El Salvador protests against Honduras for ratifying a maritime treaty with Nicaragua

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By Lourdes Hurtado M.

Honduran Foreign Minister Eduardo Enrique Reina reported Tuesday that El Salvador filed a protest against Honduras for having ratified a maritime treaty with Nicaragua in the waters of the Gulf of Fonseca (Pacific), a region shared by the three Central American countries.

“El Salvador, in fact, protested our adoption of the Treaty, we are going to answer that protest because they have another position. We have received a protest from El Salvador, because they argue that we must be all three, if not, the negotiation is not worth it,” Reina told Channel 5 Television in Tegucigalpa.

On March 19, the Parliament of Honduras ratified a “Treaty of Limits with Nicaragua in the Caribbean Sea and waters outside the Gulf of Fonseca,” which was signed by the two countries in October 2021 by the then Honduran president, Juan Orlando Hernández, and his Nicaraguan counterpart, Daniel Ortega.

Reina did not specify details about El Salvador’s protest, but recalled that the International Court of Justice (ICJ) in The Hague handed down a judgment on a centenary bordering dispute between Honduras and El Salvador on September 11, 1992.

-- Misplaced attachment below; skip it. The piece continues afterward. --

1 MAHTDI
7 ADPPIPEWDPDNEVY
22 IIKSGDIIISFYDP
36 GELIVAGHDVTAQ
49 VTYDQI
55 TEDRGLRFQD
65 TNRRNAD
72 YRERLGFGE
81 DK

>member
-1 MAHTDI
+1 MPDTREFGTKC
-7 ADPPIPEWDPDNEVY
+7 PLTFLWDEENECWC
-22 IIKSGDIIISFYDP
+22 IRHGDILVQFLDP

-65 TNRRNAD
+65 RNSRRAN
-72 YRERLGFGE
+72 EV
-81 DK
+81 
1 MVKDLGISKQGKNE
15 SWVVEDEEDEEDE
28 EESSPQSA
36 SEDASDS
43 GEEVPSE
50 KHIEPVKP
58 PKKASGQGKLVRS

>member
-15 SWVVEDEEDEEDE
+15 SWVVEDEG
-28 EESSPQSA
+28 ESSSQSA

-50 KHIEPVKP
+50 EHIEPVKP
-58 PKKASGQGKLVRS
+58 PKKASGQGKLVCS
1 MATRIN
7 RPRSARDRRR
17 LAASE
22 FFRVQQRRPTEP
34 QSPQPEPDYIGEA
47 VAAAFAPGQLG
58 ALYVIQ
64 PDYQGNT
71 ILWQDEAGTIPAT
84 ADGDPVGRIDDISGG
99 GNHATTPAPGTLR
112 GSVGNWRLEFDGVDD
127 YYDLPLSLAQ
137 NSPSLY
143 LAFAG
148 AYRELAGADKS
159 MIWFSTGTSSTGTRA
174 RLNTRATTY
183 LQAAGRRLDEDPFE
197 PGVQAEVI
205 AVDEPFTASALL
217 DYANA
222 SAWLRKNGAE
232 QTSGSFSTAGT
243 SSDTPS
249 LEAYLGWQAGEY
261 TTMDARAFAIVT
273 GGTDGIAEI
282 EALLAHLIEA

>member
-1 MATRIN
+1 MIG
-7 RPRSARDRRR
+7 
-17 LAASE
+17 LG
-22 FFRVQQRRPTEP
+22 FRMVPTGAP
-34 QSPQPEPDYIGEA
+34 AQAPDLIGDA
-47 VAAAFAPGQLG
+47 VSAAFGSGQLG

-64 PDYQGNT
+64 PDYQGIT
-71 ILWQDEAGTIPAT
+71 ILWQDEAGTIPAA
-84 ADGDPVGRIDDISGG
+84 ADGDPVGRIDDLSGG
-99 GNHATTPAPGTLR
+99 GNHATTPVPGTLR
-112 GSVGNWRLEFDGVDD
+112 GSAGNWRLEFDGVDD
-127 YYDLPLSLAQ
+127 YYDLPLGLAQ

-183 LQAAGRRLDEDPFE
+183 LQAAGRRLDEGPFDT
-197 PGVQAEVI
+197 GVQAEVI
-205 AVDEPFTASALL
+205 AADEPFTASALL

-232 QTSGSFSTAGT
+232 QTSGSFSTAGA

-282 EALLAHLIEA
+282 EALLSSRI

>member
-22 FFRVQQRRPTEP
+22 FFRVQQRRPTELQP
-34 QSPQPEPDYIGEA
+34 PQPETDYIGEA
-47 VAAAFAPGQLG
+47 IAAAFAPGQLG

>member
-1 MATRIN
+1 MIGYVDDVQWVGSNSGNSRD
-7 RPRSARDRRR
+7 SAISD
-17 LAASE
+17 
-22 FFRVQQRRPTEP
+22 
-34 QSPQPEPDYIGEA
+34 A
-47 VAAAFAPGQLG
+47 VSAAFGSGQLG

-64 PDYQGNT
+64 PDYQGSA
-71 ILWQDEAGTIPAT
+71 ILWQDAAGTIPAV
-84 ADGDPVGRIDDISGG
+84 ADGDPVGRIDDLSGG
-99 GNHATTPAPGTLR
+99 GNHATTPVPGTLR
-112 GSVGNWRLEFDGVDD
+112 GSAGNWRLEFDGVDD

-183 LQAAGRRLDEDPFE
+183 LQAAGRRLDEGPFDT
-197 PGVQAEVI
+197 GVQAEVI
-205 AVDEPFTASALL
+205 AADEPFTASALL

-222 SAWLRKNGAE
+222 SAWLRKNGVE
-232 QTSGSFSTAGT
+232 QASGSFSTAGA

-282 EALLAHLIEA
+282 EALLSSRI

The Honduran diplomat pointed out that the ICJ “does not say at any time the three of them have to be there, the Court says we invite the parties to negotiate.”

“In fact, we are looking to sit back, we are inviting El Salvador and Nicaragua. I think it’s time to sit down and see this,” he stressed.

Queen believes that it is time to “overcome this stage of maritime differences, of border differences, to move forward to an era of development in the Gulf of Fonseca.”

In addition, he recalled that for many years El Salvador’s position was that only “El Salvador and Nicaragua were bordered on the exit of the Gulf and that Honduras had domestic rights, but not to establish its rights outside the Pacific.”

“But the 1992 judgment is clear, here is a co-sovereignty of the three states, but from the closing line of La Bocana, Honduras can extend and has the right to extend its sovereign rights to the Pacific Ocean,” he stressed.

“He also points out that there is a line of three maritime miles corresponding to each State, which would be like an imaginary line, that they are part of the territorial sea and from here the three states are invited to agree on a negotiation, in good faith, to establish the starting line,” said the Honduran Foreign Minister.

The ICJ defined the land and maritime borders between Honduras and El Salvador, which in July 1969 waged a 100-hour war for a centuries-old border and immigration dispute that distanced the two countries for eleven years, until in 1980 they signed a peace treaty in Lima, Peru, aimed at the fact that in the next five years they will seek a bilateral settlement, which they did not achieve, so the case led to the ICJ.

This article has been translated from the original which first appeared in La Prensa Grafica